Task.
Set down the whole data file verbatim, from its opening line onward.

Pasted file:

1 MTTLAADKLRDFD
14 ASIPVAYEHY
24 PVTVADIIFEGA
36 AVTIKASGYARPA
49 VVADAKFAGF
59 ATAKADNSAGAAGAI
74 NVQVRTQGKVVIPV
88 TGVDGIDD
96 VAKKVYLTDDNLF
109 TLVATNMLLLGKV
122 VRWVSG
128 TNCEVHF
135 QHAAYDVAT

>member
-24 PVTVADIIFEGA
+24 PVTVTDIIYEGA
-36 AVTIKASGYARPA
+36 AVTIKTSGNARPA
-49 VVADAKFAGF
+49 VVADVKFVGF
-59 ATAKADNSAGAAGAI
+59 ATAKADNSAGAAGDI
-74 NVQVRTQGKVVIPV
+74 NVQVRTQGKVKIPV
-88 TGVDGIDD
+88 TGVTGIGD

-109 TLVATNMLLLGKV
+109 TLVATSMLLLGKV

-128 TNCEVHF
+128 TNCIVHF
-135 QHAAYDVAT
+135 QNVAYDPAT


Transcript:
1 MTTLAADKLRDFD
14 ASIPVAYEHY
24 PVTVADIIFEGA
36 AVTIKASGYARPA
49 VVADAKFAGF
59 ATAKADNSAGAAGAI
74 NVQVRTQGKVVIPV
88 TGVDGIDD
96 VAKKVYLTDDNLF
109 TLVATNMLLLGKV
122 VRWVSG
128 TNCEVHF
135 QHAAYDVAT

>member
-24 PVTVADIIFEGA
+24 PVTVTDIIYEGA
-36 AVTIKASGYARPA
+36 AVTIKTSGNARPA
-49 VVADAKFAGF
+49 VVADVKFVGF
-59 ATAKADNSAGAAGAI
+59 ATAKADNSAGAAGDI
-74 NVQVRTQGKVVIPV
+74 NVQVRTQGKVKIPV
-88 TGVDGIDD
+88 TGVTGIGD

-109 TLVATNMLLLGKV
+109 TLVATSMLLLGKV

-128 TNCEVHF
+128 TNCIVHF
-135 QHAAYDVAT
+135 QNVAYDPAT